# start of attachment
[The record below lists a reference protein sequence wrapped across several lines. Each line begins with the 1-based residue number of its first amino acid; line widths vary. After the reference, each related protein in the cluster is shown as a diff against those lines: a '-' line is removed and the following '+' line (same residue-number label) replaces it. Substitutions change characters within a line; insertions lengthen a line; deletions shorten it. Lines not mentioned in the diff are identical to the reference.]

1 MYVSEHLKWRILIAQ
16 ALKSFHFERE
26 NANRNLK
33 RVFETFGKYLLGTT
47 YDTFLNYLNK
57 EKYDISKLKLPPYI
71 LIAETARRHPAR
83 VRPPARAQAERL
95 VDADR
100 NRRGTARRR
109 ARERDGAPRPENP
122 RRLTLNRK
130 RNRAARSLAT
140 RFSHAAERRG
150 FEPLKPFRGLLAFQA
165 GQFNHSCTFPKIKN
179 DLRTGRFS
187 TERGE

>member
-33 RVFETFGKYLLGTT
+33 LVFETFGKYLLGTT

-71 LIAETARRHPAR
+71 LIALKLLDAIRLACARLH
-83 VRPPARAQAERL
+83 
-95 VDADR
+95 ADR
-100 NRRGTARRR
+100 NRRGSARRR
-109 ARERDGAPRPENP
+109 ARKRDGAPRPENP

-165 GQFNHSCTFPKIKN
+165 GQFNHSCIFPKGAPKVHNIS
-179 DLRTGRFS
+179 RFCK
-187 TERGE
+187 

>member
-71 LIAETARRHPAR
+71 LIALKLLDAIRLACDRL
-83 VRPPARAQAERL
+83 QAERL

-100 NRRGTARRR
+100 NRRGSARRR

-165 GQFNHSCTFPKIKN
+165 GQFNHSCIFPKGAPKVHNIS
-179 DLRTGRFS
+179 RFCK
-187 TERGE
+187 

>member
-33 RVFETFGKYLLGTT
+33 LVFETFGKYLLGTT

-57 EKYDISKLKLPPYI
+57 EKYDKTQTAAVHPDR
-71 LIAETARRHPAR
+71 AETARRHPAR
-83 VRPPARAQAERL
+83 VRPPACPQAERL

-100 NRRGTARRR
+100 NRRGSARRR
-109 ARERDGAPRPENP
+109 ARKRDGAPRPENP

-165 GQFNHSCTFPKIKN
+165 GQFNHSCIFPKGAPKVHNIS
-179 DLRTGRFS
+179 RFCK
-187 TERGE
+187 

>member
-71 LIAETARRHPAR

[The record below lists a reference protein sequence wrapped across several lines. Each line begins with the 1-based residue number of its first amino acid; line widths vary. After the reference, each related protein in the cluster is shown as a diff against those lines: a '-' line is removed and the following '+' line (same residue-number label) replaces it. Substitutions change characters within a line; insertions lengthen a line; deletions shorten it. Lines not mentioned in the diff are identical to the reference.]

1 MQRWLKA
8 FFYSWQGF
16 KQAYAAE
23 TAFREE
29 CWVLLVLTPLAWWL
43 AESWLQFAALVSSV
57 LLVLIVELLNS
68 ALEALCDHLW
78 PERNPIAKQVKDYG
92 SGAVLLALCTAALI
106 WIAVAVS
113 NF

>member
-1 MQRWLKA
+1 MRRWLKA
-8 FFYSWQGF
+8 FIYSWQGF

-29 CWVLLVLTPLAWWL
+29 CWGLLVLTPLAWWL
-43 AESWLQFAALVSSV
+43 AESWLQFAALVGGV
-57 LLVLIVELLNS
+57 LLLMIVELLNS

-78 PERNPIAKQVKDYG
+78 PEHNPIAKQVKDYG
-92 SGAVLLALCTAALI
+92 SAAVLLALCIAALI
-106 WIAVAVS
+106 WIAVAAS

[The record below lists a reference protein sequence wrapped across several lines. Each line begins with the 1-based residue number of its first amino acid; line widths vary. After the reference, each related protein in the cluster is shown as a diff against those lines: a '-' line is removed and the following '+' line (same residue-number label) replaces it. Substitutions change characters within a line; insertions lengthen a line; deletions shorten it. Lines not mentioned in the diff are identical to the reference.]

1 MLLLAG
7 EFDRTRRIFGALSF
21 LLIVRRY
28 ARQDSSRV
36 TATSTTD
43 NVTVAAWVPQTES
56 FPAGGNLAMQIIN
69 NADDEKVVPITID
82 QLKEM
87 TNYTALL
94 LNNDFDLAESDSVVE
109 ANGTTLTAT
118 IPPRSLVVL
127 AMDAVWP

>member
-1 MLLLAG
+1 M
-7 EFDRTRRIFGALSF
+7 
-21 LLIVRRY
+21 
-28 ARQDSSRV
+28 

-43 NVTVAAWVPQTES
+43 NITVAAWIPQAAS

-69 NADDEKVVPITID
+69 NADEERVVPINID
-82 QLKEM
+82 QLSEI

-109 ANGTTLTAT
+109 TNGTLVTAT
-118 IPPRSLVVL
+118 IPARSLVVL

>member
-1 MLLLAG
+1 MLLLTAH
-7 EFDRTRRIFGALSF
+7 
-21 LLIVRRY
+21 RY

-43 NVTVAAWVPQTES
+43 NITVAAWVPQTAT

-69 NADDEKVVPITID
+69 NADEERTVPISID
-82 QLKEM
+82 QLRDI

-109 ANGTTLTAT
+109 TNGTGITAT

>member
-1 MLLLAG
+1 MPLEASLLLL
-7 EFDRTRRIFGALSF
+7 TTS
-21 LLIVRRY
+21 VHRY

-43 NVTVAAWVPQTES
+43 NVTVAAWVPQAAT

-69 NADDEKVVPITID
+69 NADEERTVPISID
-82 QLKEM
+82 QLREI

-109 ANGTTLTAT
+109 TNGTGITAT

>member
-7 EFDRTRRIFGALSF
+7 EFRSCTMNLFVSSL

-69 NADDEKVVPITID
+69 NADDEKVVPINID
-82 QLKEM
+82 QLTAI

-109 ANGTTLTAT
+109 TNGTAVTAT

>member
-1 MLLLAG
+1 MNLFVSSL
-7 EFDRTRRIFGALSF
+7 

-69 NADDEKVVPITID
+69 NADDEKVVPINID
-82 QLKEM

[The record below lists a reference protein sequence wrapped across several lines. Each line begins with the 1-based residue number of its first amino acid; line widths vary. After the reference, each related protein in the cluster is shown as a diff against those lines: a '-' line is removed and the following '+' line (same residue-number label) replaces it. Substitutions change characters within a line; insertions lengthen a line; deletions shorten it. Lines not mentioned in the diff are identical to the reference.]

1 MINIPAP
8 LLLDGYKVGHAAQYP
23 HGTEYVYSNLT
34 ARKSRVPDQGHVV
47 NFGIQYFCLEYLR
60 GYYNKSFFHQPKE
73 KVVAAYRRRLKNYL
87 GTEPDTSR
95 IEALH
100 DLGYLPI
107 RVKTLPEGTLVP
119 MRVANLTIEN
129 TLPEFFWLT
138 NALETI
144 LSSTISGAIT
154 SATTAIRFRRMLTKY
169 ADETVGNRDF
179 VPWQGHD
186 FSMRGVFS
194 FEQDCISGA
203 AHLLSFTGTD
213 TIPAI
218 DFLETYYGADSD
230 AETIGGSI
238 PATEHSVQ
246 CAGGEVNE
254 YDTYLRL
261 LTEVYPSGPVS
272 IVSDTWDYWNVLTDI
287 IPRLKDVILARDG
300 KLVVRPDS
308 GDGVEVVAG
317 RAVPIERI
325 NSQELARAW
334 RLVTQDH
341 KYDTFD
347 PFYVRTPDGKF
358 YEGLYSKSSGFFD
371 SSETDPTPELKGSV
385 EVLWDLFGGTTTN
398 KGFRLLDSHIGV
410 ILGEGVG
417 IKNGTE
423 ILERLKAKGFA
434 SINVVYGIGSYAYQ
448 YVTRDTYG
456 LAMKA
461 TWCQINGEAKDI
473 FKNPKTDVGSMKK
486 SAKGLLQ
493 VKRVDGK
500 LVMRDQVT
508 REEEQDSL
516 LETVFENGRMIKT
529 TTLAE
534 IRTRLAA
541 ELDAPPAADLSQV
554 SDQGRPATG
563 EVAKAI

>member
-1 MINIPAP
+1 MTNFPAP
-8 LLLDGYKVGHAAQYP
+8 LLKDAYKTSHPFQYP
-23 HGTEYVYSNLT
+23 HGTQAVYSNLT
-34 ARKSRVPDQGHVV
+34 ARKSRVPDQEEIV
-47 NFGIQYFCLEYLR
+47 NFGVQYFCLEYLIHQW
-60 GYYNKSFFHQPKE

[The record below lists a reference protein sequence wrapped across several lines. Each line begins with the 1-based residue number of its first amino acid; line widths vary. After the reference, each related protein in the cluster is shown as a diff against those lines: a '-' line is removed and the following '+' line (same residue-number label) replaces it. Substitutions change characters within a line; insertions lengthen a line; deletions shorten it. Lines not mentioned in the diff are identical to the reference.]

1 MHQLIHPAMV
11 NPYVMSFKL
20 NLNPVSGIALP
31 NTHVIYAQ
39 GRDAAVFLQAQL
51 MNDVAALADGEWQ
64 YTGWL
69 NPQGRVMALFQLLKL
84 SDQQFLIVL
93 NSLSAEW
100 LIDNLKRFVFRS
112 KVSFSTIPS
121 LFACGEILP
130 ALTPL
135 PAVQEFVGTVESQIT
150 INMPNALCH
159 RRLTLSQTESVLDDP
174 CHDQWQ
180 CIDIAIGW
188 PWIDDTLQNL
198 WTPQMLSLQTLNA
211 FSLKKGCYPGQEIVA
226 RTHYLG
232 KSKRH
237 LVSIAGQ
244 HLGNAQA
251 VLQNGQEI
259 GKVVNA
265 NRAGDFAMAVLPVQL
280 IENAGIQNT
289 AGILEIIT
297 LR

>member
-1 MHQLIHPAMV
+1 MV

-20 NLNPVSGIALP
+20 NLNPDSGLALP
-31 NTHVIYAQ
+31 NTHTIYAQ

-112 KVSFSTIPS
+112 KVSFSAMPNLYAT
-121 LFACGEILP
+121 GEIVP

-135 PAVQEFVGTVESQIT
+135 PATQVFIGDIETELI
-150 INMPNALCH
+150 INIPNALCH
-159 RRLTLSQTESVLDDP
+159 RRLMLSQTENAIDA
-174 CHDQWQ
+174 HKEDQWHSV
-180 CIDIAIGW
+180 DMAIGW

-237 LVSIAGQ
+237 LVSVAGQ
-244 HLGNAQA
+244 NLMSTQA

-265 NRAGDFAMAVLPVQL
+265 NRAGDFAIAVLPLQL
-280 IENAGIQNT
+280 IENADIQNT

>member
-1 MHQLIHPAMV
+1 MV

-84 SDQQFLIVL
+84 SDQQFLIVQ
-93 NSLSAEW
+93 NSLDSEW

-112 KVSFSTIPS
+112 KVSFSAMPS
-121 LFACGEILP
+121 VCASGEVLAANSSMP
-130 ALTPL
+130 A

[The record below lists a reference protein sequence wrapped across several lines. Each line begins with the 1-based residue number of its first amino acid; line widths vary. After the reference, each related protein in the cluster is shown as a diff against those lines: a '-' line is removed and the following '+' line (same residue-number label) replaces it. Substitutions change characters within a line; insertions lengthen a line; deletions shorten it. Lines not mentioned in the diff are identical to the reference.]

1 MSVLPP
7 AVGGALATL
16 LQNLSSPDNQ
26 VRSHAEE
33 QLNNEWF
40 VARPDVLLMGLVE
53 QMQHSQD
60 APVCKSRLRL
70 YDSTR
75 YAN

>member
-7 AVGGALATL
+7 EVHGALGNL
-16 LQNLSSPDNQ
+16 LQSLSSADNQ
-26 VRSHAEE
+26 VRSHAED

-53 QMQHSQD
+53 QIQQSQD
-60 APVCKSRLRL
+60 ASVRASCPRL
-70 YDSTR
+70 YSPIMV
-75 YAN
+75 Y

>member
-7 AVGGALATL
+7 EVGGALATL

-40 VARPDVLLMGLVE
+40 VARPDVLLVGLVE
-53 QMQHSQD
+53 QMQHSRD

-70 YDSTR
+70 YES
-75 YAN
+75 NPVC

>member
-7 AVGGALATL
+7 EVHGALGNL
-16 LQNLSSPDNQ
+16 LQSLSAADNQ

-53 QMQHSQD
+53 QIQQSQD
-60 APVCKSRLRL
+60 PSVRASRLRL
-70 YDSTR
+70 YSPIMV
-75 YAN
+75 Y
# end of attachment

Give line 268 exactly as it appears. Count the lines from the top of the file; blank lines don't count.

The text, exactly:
112 KVSFSTIPS